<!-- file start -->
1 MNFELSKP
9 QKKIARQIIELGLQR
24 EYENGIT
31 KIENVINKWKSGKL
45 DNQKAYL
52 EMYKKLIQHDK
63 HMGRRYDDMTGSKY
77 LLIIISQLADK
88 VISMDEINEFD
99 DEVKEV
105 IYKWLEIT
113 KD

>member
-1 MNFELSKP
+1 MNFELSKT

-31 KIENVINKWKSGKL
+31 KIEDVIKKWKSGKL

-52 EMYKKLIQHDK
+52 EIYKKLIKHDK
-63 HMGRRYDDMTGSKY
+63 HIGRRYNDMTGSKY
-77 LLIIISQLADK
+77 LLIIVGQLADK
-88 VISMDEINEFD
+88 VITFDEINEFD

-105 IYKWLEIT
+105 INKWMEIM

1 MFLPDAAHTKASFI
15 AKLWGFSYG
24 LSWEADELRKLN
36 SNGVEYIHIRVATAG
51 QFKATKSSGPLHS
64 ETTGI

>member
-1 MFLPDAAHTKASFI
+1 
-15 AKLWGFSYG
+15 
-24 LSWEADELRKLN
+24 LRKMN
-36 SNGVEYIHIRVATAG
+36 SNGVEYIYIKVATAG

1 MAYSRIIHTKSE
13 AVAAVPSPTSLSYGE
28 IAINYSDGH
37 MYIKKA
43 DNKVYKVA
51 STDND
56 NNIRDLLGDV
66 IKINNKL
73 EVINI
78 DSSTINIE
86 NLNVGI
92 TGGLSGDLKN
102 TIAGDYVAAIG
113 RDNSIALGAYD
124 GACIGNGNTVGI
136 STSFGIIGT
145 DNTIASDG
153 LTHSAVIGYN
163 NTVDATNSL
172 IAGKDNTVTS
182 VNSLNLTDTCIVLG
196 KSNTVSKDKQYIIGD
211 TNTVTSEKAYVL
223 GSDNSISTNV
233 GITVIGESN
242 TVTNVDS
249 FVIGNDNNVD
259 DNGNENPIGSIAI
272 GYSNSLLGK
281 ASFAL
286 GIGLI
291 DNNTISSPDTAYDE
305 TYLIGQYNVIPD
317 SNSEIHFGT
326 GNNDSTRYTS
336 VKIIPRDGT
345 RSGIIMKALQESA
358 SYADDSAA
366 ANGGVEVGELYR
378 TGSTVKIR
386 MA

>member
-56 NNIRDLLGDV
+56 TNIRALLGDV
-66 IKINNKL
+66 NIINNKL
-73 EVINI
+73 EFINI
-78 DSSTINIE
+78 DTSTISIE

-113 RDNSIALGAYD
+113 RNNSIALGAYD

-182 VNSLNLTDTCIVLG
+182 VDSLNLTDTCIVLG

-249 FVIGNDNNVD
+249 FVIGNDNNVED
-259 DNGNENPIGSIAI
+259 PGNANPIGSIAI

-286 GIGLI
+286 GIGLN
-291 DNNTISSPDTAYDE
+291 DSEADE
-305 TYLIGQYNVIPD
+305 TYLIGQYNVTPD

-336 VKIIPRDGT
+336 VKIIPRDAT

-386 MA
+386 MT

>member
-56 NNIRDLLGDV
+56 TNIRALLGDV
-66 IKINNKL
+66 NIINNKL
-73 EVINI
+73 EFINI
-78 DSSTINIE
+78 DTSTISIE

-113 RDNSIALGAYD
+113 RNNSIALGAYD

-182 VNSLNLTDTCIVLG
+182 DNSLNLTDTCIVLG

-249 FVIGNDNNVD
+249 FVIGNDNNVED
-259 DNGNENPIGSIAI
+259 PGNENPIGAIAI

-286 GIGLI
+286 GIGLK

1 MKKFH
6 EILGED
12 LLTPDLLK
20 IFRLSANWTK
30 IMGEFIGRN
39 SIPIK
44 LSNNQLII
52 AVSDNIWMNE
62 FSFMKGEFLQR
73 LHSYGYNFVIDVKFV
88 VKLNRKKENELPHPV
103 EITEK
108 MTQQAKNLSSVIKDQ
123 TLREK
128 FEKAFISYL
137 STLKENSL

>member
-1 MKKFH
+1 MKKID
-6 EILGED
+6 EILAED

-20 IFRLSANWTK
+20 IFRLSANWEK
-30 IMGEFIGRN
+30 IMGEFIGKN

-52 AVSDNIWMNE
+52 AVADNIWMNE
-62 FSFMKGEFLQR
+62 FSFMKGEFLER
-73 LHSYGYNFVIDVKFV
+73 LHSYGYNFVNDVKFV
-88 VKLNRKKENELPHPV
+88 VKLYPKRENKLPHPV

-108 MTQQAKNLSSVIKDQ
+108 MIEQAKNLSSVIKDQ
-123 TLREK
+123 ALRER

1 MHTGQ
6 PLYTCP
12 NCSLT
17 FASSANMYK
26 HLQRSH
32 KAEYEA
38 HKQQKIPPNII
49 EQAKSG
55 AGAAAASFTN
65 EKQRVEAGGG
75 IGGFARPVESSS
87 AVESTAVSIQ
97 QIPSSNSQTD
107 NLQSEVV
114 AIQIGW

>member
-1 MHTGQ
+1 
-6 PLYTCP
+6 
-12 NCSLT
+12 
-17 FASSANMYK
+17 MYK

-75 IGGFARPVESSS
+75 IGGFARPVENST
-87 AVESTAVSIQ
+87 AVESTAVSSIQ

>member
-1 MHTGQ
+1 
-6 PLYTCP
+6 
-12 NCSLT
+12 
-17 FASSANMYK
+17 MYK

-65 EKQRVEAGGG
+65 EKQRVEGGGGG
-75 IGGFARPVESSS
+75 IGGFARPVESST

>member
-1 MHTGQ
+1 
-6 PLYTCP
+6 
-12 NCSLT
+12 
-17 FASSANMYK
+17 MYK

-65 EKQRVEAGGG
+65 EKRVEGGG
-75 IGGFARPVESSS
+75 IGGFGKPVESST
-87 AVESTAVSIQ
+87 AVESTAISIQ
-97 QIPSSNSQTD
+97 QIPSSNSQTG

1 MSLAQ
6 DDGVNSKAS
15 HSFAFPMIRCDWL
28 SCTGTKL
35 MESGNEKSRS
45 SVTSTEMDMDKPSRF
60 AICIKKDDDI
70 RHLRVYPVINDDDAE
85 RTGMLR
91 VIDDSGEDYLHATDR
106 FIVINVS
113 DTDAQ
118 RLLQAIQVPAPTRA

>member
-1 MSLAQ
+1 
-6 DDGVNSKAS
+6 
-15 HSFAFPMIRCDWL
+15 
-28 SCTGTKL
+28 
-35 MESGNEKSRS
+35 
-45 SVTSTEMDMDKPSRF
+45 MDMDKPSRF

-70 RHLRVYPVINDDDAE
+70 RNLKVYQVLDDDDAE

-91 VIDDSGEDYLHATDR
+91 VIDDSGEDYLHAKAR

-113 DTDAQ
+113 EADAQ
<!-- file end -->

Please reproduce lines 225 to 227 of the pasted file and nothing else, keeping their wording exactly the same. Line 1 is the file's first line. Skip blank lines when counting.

1 MSLAQ
6 DDGVNSKAS
15 HSFAFPMIRCDWL